Soup is a great place to start when you are using up leftover ingredients.  If you have a ham bone from your Easter ham, there is nothing better than a simple ham and white bean soup.  But if all you have are slices (or a chunk), then the cabbage soup I made recently would be delicious.  (And you'll have cabbage left to make Gemelli with Italian Sausage...)  The cabbage soup is also good for using up the end of your winter stash of dried beans...and possibly an extra potato or two you might have on your counter.  Although, to me, potatoes are more of a staple and I always have them on hand.  In fact, they figure prominently into the two recipes I want to share today. 

Shortly after I made my cabbage soup, I received a request from a client for an Easter brunch menu.  As I considered the menu, one of the things that came to mind was some kind of potato gratin.  Potato gratins make wonderful holiday side dishes.  Whether made of just potatoes, cream and cheese, or potatoes with other vegetables and adornments, everyone loves them.  They are always a good idea.  


I must have been thinking about this menu...and gratins....around the same time I began to think about my dinner one afternoon because it occurred to me that a gratin with some ham...and maybe some sautéed onions...would make a very nice dinner that night. 

Ham and potatoes "au gratin" is a fairly common American dish.  It is typically made with layers of ham, potatoes and cheddar cheese—all bound with a thick cream sauce.  The sauce is almost always a flour-bound white sauce—either a béchamel (all milk) or a velouté (chicken stock and a little milk)—and is occasionally enriched with a little cream. 

There is nothing wrong with this style of dish, but when I made my gratin, I went back to the potato gratin's French roots.  Instead of cheddar cheese, I used Gruyère (the traditional cheese for a French potato gratin).  And instead of a velouté or a béchamel, I simply poured a mixture of heavy cream and stock over the layered components before baking.  You don't really need the flour.  The starch inherent in the potatoes will thicken the liquid a bit.  Further thickening occurs as the cream reduces during the long baking process. If you aren't familiar with potato gratins as the French make them, I describe the process in a bit more detail in a post I wrote several years ago about a Sweet Potato, Yukon & Turnip Gratin.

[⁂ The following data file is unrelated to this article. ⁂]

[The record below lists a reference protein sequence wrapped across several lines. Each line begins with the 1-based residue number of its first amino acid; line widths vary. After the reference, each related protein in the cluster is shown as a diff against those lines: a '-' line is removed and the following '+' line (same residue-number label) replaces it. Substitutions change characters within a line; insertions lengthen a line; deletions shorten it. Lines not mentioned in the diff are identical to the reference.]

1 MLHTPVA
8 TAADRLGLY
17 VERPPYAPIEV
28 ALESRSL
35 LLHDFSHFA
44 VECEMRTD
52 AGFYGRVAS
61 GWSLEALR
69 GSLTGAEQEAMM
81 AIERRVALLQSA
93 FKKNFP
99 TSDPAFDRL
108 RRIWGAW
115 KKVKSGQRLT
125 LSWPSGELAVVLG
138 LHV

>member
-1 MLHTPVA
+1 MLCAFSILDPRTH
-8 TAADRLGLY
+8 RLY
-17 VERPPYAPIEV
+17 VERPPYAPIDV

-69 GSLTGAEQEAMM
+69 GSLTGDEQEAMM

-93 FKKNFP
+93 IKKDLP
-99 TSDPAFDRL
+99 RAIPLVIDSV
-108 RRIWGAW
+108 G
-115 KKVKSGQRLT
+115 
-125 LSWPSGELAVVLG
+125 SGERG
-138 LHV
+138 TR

Because I wanted to serve my gratin as the entrée for our dinner, I made a trip to the store to pick up some asparagus and salad greens.  I thought the asparagus would be particularly nice with the components of the gratin...and it was.  


You may do as I did and make this gratin with leftover ham for a post holiday dinner, but if you happen to be serving something besides ham as your Easter entrée, this gratin would make a fabulous side dish.  Add some bread, an asparagus side dish, a big green salad and a beautiful dessert and your meal is complete.

After I made the gratin, some ham still remained. Now I had leftover asparagus too.  So... I decided to make a favorite asparagus and mushroom pasta that happens to include a little ham.  (Salty ham really is a perfect complement to asparagus.)  Until recently I had always made this pasta with prosciutto.  Then, in an effort to use up last year's Easter ham, I discovered that it is just as delicious with American-style ham.  This is one of my favorite spring pastas—with American-style ham or any delicious air-cured, European-style ham. 

The astute reader has probably already guessed that after this meal I now had a handful of mushrooms left over (I grabbed a box at the store out of habit, rather than purchasing them loose....).  And of course there was still a very small amount of ham left.... 

As I mentioned at the start, potatoes—like pasta and grains—are a staple at my house...and, it just so happens that they are delicious with both mushrooms and ham.  As I eyed the tiny amount of ham and the few mushrooms, I remembered that I had potatoes.  I also remembered that I still had a small amount of Gruyère left from the gratin.  Pizza seemed the obvious thing to make.  


I supplemented the Gruyère with some Goat Gouda I had purchased for snacking purposes (I always have snacking cheese in my fridge), but you could use any mix of delicious cheeses that you like (see my post on pizza from the remains of the cheese tray).  Not only did this pizza use up the last of the ham...and the mushrooms...and even the Gruyère, it was exceptionally good.  As with the ham and potato gratin, it is a keeper.  I will definitely be making it again.